But also: If they like wine, a case of very good California Cabernet. Or a case of very good champagne.
Thanks Paul.

She's pregnant - no wine for a while anyway...

Check Whynot's profile (the sunglass thingie).
I'd go with Betty's idea - Gift Certificate for dinner. Tickets assume they will like your choice and have that specific date available. Dinner gives them the flexibility to use it to fit their schedule.

PS. Paul likes the idea becasue it involves food & wine.
Originally posted by Tim Hayes.:

PS. Paul likes the idea because it involves food & wine.
Who doesn't?..... ;)

Actually, it is a safe assumption. And if they don't like it, they could always give it to a friend who, I am sure, would most likely appreciate it too.
Couple of years ago, I joined the Bangor Symphony to support the classical arts up here. That gave me pairs of tickets to 6 of their shows.

I decided to give them out to my best customers whom I knew loved classical music as a thank you for their business. Best thing I could have ever done.
re: tickets

some music and arts venues offer gift certificates.

Get friendly with a local florist. If your customer already uses the same one send an arrangement of the customers' favorite flowers. If not, let the florist know that these folks spend dough on luxury decor items and they might send an arrangement that looks like $75 for $50.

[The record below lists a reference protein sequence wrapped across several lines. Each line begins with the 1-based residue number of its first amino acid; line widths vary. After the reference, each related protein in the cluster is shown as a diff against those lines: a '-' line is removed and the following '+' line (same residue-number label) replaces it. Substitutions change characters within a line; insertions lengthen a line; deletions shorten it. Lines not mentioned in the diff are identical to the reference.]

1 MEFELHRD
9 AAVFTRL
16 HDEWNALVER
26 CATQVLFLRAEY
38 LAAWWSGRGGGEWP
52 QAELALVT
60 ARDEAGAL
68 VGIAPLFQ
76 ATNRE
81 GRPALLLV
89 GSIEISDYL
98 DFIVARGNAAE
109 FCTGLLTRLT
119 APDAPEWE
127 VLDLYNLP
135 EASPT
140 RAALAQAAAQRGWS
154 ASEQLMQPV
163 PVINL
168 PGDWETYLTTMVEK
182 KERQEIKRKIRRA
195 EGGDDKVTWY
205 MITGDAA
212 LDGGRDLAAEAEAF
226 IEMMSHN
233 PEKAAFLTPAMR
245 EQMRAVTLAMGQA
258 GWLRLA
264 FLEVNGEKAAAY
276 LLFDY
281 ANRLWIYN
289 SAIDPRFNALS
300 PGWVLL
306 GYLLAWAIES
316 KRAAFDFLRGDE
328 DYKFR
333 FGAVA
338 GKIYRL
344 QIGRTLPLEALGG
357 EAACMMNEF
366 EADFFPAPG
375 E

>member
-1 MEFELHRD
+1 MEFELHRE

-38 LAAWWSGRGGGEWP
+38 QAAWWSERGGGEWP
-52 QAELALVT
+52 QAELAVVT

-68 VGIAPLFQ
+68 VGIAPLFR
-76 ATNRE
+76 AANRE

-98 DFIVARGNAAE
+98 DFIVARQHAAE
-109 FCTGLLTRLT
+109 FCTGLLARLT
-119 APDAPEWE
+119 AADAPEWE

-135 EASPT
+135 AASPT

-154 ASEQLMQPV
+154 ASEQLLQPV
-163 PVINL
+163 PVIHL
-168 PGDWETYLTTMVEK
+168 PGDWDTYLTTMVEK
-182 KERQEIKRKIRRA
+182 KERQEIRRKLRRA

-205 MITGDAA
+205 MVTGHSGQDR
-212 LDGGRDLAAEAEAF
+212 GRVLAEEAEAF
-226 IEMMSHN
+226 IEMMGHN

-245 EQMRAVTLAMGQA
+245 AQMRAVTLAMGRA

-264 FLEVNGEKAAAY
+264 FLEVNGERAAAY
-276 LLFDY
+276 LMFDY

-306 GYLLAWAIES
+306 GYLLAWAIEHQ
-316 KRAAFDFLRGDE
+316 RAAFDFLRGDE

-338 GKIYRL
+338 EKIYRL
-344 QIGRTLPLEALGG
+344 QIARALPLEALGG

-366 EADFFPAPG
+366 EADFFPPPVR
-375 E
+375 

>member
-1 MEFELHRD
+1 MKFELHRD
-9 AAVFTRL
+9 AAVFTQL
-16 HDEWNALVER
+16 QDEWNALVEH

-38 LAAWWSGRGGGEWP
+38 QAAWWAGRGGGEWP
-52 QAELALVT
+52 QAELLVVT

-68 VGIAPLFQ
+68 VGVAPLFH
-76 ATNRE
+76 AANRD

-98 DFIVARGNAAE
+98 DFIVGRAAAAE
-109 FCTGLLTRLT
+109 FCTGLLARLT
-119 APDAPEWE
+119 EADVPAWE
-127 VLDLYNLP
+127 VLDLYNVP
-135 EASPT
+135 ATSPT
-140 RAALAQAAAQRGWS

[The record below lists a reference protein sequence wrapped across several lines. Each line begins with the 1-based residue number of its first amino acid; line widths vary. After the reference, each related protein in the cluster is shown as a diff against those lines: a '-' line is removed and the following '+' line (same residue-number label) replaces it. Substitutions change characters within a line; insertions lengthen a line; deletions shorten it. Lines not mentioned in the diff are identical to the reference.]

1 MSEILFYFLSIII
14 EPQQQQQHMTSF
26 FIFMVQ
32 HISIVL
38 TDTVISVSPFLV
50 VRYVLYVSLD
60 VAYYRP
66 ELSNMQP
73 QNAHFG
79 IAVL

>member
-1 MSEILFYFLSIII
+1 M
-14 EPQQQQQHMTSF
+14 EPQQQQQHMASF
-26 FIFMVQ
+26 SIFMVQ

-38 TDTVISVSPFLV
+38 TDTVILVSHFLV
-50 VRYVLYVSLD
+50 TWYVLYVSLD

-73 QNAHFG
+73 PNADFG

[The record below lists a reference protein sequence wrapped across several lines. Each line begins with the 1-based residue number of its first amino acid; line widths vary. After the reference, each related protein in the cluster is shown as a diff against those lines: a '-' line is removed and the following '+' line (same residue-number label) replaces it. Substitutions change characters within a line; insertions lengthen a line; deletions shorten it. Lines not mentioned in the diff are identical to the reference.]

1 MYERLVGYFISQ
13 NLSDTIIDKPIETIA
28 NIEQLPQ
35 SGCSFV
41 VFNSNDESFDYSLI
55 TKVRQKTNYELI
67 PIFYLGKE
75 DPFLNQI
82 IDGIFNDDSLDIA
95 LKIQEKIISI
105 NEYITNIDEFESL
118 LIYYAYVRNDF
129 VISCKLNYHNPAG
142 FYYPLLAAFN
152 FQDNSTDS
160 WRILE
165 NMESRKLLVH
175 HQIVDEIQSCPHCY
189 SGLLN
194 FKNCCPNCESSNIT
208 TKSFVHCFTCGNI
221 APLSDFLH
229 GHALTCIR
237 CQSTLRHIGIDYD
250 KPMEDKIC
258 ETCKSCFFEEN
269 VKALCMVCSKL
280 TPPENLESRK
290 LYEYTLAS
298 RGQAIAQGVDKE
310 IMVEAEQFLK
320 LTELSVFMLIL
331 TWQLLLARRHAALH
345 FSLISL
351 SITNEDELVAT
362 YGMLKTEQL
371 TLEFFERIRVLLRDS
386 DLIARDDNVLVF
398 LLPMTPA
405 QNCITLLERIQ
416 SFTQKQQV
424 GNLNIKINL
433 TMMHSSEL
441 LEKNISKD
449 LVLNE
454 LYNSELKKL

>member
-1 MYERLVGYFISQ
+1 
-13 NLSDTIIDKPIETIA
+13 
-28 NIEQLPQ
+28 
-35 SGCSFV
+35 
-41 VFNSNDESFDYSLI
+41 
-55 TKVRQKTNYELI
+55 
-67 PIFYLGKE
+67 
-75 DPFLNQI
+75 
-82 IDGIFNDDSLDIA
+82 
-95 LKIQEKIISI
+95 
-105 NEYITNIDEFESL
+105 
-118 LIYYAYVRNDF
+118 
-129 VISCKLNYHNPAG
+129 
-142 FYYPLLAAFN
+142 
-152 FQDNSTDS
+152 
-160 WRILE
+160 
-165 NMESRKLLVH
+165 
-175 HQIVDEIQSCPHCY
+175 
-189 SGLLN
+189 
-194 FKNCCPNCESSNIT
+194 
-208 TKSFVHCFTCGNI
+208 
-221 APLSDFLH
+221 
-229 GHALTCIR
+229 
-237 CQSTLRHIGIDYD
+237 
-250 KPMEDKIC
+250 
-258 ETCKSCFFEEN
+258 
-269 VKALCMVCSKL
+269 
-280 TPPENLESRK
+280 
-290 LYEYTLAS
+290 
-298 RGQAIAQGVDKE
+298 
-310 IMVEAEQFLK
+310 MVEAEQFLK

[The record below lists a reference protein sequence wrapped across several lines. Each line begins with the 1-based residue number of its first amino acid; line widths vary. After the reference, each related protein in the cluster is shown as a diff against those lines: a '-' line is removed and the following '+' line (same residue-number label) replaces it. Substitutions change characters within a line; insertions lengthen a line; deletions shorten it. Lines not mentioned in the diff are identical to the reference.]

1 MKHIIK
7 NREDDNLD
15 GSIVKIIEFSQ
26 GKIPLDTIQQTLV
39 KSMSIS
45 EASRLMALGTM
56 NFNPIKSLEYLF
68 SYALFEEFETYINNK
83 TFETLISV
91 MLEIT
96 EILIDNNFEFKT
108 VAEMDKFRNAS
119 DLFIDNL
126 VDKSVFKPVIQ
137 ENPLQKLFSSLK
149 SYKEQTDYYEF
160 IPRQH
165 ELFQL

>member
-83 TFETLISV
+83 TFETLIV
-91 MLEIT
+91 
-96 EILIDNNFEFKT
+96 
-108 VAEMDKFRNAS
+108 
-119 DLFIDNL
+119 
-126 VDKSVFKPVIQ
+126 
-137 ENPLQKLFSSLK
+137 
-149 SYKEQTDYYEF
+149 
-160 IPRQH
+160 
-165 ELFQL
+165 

For a $20k customer I'd do something like Harry and David's fruit of the month.
I had a customer last summer that spent over $20,000 on frames. One project was almost $4,000 to frame a 28' long antique panorama of the Thames left and right banks. It came accordion folded in a nice box with the title and description. I broke it up into 6 <5' by 10" frames. Without telling the customer in advance, I did a complementary matching frame for the box cover. It was very well received - gestures like this are very important for good customers. He would have paid for the extra frame without batting an eye - money is no object for him - but the gesture was priceless.

Pat :D
Ralph, I wanna be your customer!

If I had a customer like this, I would definitely give them at least one of Cornel's (American Choice) photo frames, though, hands down, for several reasons. First, I like the idea of a framing related gift. Second, with a new baby on the way, a photo frame might be just the perfect unique yet useful gift. Third, this is a gift your customer is unlikley to find on their own. Sounds like they could buy a dinner anywhere they wanted to, but they rely on your good taste and expertise to find good frames for them. And lastly, Cornel's frames come with a hand (paper)wrapped easel back that matches their beautiful gift box. They're the ideal gift for a class act.

edie the ownerofseveralamericanchoiceframes goddess